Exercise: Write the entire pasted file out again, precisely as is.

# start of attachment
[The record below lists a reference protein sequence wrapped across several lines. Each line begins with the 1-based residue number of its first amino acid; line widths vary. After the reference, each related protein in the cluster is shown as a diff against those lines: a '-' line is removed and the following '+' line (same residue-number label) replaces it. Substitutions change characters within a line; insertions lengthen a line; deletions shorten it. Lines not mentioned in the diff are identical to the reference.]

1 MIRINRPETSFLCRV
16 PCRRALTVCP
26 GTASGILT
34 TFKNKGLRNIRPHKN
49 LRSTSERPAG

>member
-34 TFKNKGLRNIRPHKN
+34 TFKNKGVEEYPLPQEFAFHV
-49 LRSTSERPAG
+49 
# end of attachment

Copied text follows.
[The record below lists a reference protein sequence wrapped across several lines. Each line begins with the 1-based residue number of its first amino acid; line widths vary. After the reference, each related protein in the cluster is shown as a diff against those lines: a '-' line is removed and the following '+' line (same residue-number label) replaces it. Substitutions change characters within a line; insertions lengthen a line; deletions shorten it. Lines not mentioned in the diff are identical to the reference.]

1 MIRINRPETSFLCRV
16 PCRRALTVCP
26 GTASGILT
34 TFKNKGLRNIRPHKN
49 LRSTSERPAG

>member
-34 TFKNKGLRNIRPHKN
+34 TFKNKGVEEYPLPQEFAFHV
-49 LRSTSERPAG
+49 